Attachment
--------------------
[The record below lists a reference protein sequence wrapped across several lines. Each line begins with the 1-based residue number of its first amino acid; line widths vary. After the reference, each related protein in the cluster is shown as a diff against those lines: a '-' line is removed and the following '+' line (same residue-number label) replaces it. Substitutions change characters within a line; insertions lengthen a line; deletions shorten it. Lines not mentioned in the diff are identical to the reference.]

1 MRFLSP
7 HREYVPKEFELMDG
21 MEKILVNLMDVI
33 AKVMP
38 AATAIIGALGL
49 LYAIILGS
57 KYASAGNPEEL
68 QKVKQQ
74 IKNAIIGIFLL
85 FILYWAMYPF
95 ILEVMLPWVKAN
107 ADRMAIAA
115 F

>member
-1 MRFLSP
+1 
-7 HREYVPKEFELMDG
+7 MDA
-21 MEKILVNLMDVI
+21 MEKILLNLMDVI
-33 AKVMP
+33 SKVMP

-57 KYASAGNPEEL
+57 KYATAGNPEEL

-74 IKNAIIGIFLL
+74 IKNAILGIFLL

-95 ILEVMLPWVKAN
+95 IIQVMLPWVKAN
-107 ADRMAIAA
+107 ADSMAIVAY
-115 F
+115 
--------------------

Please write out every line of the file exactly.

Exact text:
[The record below lists a reference protein sequence wrapped across several lines. Each line begins with the 1-based residue number of its first amino acid; line widths vary. After the reference, each related protein in the cluster is shown as a diff against those lines: a '-' line is removed and the following '+' line (same residue-number label) replaces it. Substitutions change characters within a line; insertions lengthen a line; deletions shorten it. Lines not mentioned in the diff are identical to the reference.]

1 MRFLSP
7 HREYVPKEFELMDG
21 MEKILVNLMDVI
33 AKVMP
38 AATAIIGALGL
49 LYAIILGS
57 KYASAGNPEEL
68 QKVKQQ
74 IKNAIIGIFLL
85 FILYWAMYPF
95 ILEVMLPWVKAN
107 ADRMAIAA
115 F

>member
-1 MRFLSP
+1 
-7 HREYVPKEFELMDG
+7 MDA
-21 MEKILVNLMDVI
+21 MEKILLNLMDVI
-33 AKVMP
+33 SKVMP

-57 KYASAGNPEEL
+57 KYATAGNPEEL

-74 IKNAIIGIFLL
+74 IKNAILGIFLL

-95 ILEVMLPWVKAN
+95 IIQVMLPWVKAN
-107 ADRMAIAA
+107 ADSMAIVAY
-115 F
+115 